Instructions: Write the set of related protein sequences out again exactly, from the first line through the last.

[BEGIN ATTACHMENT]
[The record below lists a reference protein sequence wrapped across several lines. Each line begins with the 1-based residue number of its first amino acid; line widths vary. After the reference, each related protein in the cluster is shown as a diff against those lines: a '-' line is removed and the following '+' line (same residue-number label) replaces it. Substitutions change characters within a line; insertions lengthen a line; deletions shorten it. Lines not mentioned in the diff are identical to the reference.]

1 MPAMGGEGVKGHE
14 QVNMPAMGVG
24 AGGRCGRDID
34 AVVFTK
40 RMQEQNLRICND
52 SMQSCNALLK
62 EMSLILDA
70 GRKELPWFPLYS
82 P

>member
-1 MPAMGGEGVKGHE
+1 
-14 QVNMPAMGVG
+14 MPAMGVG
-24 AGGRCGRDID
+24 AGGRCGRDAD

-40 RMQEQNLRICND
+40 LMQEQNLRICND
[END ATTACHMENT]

[The record below lists a reference protein sequence wrapped across several lines. Each line begins with the 1-based residue number of its first amino acid; line widths vary. After the reference, each related protein in the cluster is shown as a diff against those lines: a '-' line is removed and the following '+' line (same residue-number label) replaces it. Substitutions change characters within a line; insertions lengthen a line; deletions shorten it. Lines not mentioned in the diff are identical to the reference.]

1 MPAMGGEGVKGHE
14 QVNMPAMGVG
24 AGGRCGRDID
34 AVVFTK
40 RMQEQNLRICND
52 SMQSCNALLK
62 EMSLILDA
70 GRKELPWFPLYS
82 P

>member
-1 MPAMGGEGVKGHE
+1 
-14 QVNMPAMGVG
+14 MPAMGVG
-24 AGGRCGRDID
+24 AGGRCGRDAD

-40 RMQEQNLRICND
+40 LMQEQNLRICND